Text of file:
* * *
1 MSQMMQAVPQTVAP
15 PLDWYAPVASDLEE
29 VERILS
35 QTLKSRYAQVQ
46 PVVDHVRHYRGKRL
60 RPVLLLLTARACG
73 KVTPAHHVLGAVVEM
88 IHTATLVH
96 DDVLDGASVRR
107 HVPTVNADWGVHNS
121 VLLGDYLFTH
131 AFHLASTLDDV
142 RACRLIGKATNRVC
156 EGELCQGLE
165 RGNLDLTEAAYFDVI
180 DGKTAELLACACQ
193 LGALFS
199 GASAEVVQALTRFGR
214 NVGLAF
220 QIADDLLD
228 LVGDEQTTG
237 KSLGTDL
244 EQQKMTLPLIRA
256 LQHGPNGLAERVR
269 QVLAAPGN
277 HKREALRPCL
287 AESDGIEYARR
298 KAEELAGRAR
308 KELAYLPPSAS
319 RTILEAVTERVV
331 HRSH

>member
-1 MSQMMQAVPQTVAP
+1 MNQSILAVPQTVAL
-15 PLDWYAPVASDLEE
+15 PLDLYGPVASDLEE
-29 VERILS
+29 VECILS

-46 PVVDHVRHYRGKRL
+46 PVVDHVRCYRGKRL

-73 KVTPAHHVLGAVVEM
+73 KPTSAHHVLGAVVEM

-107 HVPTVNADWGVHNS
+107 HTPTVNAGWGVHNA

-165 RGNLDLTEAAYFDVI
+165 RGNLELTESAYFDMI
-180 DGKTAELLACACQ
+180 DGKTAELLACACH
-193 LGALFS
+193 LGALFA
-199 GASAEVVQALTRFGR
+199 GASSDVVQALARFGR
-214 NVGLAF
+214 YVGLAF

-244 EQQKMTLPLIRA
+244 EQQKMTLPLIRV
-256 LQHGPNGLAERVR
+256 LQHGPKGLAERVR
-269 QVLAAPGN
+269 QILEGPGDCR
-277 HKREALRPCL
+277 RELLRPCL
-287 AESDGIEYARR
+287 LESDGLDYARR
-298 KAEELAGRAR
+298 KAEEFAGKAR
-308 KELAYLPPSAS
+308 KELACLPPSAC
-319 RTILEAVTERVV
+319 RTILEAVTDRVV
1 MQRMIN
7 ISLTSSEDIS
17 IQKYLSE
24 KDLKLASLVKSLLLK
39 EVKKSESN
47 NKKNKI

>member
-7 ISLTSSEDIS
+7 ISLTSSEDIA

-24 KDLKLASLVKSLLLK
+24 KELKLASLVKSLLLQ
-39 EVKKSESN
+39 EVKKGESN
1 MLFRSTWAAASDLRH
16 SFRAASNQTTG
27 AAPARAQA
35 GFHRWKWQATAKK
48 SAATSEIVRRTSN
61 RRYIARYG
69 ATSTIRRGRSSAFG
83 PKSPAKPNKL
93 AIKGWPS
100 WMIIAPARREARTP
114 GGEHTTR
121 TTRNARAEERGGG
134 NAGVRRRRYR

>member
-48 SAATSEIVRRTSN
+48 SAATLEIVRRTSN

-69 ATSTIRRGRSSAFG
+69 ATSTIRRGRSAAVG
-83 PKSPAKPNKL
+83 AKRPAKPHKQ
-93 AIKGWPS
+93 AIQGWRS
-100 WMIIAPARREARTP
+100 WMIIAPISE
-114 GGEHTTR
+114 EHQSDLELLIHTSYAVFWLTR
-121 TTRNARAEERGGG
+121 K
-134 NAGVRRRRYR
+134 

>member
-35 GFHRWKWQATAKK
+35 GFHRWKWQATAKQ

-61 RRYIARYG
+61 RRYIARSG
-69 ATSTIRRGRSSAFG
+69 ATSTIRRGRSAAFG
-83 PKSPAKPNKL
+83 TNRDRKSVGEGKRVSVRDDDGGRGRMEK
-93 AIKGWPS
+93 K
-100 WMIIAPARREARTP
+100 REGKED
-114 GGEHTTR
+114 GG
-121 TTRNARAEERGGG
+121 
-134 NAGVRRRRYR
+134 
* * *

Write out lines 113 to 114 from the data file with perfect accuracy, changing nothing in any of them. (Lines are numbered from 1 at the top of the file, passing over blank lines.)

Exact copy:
+134 

>member